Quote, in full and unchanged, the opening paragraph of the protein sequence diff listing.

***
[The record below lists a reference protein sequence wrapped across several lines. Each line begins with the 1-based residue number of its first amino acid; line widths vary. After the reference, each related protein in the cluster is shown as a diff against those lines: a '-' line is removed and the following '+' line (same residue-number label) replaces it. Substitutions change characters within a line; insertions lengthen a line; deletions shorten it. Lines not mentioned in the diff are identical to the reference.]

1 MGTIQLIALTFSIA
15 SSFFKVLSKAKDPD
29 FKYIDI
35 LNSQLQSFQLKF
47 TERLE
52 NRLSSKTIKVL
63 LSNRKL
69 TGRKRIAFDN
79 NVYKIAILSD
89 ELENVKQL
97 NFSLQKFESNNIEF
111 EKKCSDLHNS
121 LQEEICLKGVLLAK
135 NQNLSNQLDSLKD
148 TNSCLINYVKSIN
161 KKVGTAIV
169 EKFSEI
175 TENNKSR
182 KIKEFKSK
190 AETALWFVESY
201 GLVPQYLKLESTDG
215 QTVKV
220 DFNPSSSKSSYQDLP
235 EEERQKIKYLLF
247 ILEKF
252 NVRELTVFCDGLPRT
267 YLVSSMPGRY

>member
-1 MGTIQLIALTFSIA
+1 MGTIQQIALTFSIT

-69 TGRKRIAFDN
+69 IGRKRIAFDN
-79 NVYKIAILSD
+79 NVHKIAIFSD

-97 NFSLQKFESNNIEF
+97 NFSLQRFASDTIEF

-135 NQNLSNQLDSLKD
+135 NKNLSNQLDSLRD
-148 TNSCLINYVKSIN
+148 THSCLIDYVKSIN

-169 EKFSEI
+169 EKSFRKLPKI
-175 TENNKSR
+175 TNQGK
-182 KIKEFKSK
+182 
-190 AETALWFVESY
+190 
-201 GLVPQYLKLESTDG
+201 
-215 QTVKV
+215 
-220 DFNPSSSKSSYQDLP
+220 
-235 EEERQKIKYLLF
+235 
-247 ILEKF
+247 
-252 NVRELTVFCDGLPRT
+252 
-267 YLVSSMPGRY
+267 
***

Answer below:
[The record below lists a reference protein sequence wrapped across several lines. Each line begins with the 1-based residue number of its first amino acid; line widths vary. After the reference, each related protein in the cluster is shown as a diff against those lines: a '-' line is removed and the following '+' line (same residue-number label) replaces it. Substitutions change characters within a line; insertions lengthen a line; deletions shorten it. Lines not mentioned in the diff are identical to the reference.]